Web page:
A Question

It is interesting of late that the “sinner’s prayer” used to usher millions into a relationship with Jesus Christ is being questioned quite prominently.  Two notable names come to my mind: Francis Chan, author of Crazy Love and Erasing Hell; and David Platt, author of the bestselling Radical.  Francis Chan has said that he cannot find a Biblical example of the Lord’s Prayer.  It’s my understanding that he lost his teaching position at Master’s Seminary because of these comments.  David Platt said, “There is no such superstitious prayer in the New Testament.”  He went on, “”I’m convinced many people in our churches are just simply missing the life of Christ and a lot of it has to do with what we’ve sold them as the Gospel, i.e. ‘pray this prayer, accept Jesus into your heart, invite Christ into your life,'” he said. “Its modern evangelism built on sinking sand and it runs the risk of disillusioning millions of souls.”

In a blog posted later he also said, “I have also preached more than a dozen graduation messages and in each and every one I have shared the gospel, invited people to receive Christ, and even helped them as they surrender their lives to Christ by leading them in a ‘sinner’s prayer.” He wrote that to say he still supports using the sinner’s prayer.  Even though he questions the use of the prayer he still uses the method.  He shouldn’t be criticized for that.  He probably doesn’t have another acceptable method in his mind.

But I dare ask the question, if you are not going to use the sinner’s prayer anymore what are you going to use?  Is that the fall back method because you can’t think of anything else?  If the potential is there to lead so many people down the wrong path, as Platt suggests, then what can you use?  Question, what method was used before the sinner’s prayer became popular in the 1800’s? People before the 1800’s would be completely ignorant of this prayer.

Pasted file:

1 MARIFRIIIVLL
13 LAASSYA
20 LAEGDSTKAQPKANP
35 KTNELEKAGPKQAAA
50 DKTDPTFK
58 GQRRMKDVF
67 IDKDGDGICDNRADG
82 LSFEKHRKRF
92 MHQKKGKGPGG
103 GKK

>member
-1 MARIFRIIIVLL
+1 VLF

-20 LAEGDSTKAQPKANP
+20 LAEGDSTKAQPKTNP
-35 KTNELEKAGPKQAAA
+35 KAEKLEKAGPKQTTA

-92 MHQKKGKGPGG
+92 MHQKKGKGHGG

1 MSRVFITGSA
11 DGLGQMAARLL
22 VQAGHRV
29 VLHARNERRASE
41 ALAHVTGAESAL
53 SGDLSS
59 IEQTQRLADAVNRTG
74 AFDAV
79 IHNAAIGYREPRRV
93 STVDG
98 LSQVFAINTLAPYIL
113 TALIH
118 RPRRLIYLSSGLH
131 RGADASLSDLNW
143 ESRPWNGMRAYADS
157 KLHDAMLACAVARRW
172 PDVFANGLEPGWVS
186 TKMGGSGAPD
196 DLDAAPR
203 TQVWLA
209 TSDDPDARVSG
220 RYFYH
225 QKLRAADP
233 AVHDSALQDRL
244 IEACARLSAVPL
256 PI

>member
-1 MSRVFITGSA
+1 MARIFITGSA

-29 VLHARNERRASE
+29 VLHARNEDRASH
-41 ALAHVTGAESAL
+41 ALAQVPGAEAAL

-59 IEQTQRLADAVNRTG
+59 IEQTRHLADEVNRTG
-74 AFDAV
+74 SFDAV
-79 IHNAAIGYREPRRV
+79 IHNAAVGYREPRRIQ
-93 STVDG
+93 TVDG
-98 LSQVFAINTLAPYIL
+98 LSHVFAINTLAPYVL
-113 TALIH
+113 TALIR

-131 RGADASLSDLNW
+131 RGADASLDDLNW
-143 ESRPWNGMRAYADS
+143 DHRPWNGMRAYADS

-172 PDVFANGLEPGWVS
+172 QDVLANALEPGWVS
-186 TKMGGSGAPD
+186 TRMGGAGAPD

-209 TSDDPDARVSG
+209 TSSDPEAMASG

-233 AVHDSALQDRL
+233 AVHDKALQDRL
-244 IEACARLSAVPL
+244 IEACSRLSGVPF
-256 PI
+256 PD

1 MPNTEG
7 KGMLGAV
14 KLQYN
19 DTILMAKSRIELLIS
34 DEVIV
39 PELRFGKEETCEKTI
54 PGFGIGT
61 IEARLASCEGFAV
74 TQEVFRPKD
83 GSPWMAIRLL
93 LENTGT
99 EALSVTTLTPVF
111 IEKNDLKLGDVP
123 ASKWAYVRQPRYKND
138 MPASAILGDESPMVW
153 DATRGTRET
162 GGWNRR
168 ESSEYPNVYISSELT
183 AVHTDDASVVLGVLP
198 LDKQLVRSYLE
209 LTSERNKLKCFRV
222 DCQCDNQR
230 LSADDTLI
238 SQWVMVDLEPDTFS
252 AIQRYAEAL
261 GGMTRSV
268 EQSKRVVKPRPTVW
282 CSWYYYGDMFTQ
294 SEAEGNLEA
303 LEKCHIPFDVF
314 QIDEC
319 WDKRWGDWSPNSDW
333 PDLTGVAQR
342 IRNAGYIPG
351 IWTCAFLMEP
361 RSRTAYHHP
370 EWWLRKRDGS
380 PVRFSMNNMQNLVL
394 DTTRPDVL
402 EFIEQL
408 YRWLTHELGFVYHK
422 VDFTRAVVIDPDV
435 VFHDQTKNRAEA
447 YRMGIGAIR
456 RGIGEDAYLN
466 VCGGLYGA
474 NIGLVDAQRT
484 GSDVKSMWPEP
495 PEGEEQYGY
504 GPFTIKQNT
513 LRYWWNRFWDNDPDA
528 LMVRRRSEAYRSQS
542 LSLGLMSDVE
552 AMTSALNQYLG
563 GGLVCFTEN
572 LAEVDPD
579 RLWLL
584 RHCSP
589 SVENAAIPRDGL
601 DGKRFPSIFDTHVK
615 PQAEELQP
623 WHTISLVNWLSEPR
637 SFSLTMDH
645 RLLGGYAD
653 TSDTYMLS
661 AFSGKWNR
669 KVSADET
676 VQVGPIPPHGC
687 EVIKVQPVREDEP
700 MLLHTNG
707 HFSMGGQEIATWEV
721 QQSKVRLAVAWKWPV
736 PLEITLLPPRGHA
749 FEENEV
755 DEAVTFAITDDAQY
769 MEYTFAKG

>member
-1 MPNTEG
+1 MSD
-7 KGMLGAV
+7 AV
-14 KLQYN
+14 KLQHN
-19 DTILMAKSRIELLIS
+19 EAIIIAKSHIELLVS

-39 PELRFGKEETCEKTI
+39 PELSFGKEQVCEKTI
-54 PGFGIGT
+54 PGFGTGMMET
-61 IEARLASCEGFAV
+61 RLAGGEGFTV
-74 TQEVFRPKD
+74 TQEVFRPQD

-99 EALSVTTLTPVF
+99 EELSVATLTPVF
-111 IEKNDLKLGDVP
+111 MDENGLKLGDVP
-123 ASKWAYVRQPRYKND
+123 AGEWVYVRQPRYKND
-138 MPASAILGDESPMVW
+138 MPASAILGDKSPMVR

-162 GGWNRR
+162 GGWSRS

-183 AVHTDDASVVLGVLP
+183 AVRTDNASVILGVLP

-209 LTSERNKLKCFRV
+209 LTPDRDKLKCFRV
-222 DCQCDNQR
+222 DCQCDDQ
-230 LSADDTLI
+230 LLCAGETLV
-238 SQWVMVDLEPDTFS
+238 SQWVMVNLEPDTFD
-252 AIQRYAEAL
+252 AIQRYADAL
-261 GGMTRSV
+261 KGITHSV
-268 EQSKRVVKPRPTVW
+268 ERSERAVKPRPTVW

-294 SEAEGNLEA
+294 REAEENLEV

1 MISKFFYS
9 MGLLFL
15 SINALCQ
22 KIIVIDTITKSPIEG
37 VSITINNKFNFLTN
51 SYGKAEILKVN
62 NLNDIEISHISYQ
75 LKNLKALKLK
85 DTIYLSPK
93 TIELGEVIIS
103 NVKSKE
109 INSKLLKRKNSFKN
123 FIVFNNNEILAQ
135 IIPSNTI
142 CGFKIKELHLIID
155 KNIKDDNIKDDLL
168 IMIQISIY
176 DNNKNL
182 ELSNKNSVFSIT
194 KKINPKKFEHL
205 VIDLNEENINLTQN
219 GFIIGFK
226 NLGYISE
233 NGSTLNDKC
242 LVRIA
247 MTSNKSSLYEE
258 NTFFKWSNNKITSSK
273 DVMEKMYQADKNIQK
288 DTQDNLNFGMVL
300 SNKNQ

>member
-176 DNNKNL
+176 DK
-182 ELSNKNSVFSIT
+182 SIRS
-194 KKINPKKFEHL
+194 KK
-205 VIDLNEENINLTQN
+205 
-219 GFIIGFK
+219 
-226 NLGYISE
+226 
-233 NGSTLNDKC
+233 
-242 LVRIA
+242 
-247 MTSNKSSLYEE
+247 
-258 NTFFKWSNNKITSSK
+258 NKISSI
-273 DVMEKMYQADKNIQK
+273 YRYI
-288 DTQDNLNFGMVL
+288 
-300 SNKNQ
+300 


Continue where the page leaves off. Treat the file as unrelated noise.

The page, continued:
George Barna (who has joined in the criticism of the sinners prayer), in his provocative book, Pagan Christianity, notes in today’s church conversion is separated from baptism by a long period of time.  One might say the sinner’s prayer at one time but are not baptized until months later.  This was unheard of in the first century church.  In the early church, converts were baptized immediately upon believing, or as soon as they were able (Just read the book of Acts).  Those who repented and believed were baptized.  David Wright says, “At the birth of the church, converts were baptized with little or no delay.”

In the first century baptism was more than a convert’s expression of faith, it was also the way they came to the Lord.  For this reason the exercise of baptism was closely linked with saving faith.  Barna notes that many New Testament writers often use baptism in place of the word faith and link it to being saved. (Mark 16:16, Acts 2:38, Acts 22:16, 1 Peter 3:21).  Baptism was the initial confession of faith for the early church.  Barna also agrees with Chan that no person in the Bible came to the Lord by being led through any kind of prayer.

Let’s be clear, water doesn’t save you.  Only the blood of Jesus Christ saves you and that blood is applied through faith (Ephesians 2:10).  The confession of that faith, and the appeal of that faith, was made through baptism in the New Testament and that ceremony was made as soon as possible, whether it be in a pond or in a church.